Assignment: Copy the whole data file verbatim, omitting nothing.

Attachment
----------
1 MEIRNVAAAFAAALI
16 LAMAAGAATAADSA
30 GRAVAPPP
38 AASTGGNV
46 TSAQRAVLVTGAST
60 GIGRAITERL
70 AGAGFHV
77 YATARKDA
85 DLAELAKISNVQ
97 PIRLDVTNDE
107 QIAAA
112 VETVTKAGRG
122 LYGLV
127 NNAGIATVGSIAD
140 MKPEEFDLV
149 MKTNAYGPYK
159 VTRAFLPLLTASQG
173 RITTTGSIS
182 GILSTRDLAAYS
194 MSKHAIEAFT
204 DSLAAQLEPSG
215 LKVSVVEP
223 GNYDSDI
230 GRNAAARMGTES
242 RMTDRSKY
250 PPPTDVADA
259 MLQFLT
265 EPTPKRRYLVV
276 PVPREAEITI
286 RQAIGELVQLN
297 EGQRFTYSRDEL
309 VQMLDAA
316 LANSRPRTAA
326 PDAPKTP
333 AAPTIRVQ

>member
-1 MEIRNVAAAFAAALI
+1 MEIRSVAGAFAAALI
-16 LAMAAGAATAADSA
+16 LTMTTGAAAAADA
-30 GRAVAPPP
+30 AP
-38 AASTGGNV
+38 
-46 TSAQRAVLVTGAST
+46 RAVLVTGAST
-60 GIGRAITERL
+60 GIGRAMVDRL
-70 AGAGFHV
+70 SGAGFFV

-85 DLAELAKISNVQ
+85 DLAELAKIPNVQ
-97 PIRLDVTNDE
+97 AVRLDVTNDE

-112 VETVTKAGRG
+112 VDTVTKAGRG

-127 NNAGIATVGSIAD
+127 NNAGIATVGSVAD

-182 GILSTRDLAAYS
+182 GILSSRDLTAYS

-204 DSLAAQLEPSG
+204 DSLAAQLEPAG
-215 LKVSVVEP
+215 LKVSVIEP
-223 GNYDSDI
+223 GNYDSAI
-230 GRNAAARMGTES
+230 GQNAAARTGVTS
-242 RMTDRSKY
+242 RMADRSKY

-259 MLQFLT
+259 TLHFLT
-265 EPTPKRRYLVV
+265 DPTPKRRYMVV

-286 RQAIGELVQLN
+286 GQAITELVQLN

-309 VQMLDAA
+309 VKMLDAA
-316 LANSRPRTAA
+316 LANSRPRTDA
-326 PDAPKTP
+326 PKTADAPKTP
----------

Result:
1 MEIRNVAAAFAAALI
16 LAMAAGAATAADSA
30 GRAVAPPP
38 AASTGGNV
46 TSAQRAVLVTGAST
60 GIGRAITERL
70 AGAGFHV
77 YATARKDA
85 DLAELAKISNVQ
97 PIRLDVTNDE
107 QIAAA
112 VETVTKAGRG
122 LYGLV
127 NNAGIATVGSIAD
140 MKPEEFDLV
149 MKTNAYGPYK
159 VTRAFLPLLTASQG
173 RITTTGSIS
182 GILSTRDLAAYS
194 MSKHAIEAFT
204 DSLAAQLEPSG
215 LKVSVVEP
223 GNYDSDI
230 GRNAAARMGTES
242 RMTDRSKY
250 PPPTDVADA
259 MLQFLT
265 EPTPKRRYLVV
276 PVPREAEITI
286 RQAIGELVQLN
297 EGQRFTYSRDEL
309 VQMLDAA
316 LANSRPRTAA
326 PDAPKTP
333 AAPTIRVQ

>member
-1 MEIRNVAAAFAAALI
+1 MEIRSVAGAFAAALI
-16 LAMAAGAATAADSA
+16 LTMTTGAAAAADA
-30 GRAVAPPP
+30 AP
-38 AASTGGNV
+38 
-46 TSAQRAVLVTGAST
+46 RAVLVTGAST
-60 GIGRAITERL
+60 GIGRAMVDRL
-70 AGAGFHV
+70 SGAGFFV

-85 DLAELAKISNVQ
+85 DLAELAKIPNVQ
-97 PIRLDVTNDE
+97 AVRLDVTNDE

-112 VETVTKAGRG
+112 VDTVTKAGRG

-127 NNAGIATVGSIAD
+127 NNAGIATVGSVAD

-182 GILSTRDLAAYS
+182 GILSSRDLTAYS

-204 DSLAAQLEPSG
+204 DSLAAQLEPAG
-215 LKVSVVEP
+215 LKVSVIEP
-223 GNYDSDI
+223 GNYDSAI
-230 GRNAAARMGTES
+230 GQNAAARTGVTS
-242 RMTDRSKY
+242 RMADRSKY

-259 MLQFLT
+259 TLHFLT
-265 EPTPKRRYLVV
+265 DPTPKRRYMVV

-286 RQAIGELVQLN
+286 GQAITELVQLN

-309 VQMLDAA
+309 VKMLDAA
-316 LANSRPRTAA
+316 LANSRPRTDA
-326 PDAPKTP
+326 PKTADAPKTP